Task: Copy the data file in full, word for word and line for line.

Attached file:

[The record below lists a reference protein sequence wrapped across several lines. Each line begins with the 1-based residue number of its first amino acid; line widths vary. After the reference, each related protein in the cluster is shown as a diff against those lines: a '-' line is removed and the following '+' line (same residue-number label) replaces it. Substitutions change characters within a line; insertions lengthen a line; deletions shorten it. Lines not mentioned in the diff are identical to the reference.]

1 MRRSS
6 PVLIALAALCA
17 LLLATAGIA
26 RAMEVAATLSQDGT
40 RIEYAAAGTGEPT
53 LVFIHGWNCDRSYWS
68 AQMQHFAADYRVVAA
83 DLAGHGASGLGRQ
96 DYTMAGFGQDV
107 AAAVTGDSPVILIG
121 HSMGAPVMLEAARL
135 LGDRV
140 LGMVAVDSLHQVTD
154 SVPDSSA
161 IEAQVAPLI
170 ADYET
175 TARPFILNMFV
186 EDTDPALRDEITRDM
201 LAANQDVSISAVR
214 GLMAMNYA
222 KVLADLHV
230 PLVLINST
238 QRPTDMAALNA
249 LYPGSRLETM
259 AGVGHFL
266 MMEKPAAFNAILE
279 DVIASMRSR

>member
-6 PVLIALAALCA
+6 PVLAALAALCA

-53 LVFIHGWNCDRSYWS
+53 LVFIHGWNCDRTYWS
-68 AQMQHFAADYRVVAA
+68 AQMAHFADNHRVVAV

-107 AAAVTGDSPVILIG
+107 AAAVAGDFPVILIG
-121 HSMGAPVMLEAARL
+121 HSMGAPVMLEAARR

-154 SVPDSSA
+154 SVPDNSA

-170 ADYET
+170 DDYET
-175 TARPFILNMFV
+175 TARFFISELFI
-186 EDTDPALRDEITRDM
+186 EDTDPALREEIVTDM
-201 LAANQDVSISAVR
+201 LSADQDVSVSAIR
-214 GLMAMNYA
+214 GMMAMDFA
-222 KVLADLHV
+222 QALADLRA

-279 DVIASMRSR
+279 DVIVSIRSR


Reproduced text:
[The record below lists a reference protein sequence wrapped across several lines. Each line begins with the 1-based residue number of its first amino acid; line widths vary. After the reference, each related protein in the cluster is shown as a diff against those lines: a '-' line is removed and the following '+' line (same residue-number label) replaces it. Substitutions change characters within a line; insertions lengthen a line; deletions shorten it. Lines not mentioned in the diff are identical to the reference.]

1 MRRSS
6 PVLIALAALCA
17 LLLATAGIA
26 RAMEVAATLSQDGT
40 RIEYAAAGTGEPT
53 LVFIHGWNCDRSYWS
68 AQMQHFAADYRVVAA
83 DLAGHGASGLGRQ
96 DYTMAGFGQDV
107 AAAVTGDSPVILIG
121 HSMGAPVMLEAARL
135 LGDRV
140 LGMVAVDSLHQVTD
154 SVPDSSA
161 IEAQVAPLI
170 ADYET
175 TARPFILNMFV
186 EDTDPALRDEITRDM
201 LAANQDVSISAVR
214 GLMAMNYA
222 KVLADLHV
230 PLVLINST
238 QRPTDMAALNA
249 LYPGSRLETM
259 AGVGHFL
266 MMEKPAAFNAILE
279 DVIASMRSR

>member
-6 PVLIALAALCA
+6 PVLAALAALCA

-53 LVFIHGWNCDRSYWS
+53 LVFIHGWNCDRTYWS
-68 AQMQHFAADYRVVAA
+68 AQMAHFADNHRVVAV

-107 AAAVTGDSPVILIG
+107 AAAVAGDFPVILIG
-121 HSMGAPVMLEAARL
+121 HSMGAPVMLEAARR

-154 SVPDSSA
+154 SVPDNSA

-170 ADYET
+170 DDYET
-175 TARPFILNMFV
+175 TARFFISELFI
-186 EDTDPALRDEITRDM
+186 EDTDPALREEIVTDM
-201 LAANQDVSISAVR
+201 LSADQDVSVSAIR
-214 GLMAMNYA
+214 GMMAMDFA
-222 KVLADLHV
+222 QALADLRA

-279 DVIASMRSR
+279 DVIVSIRSR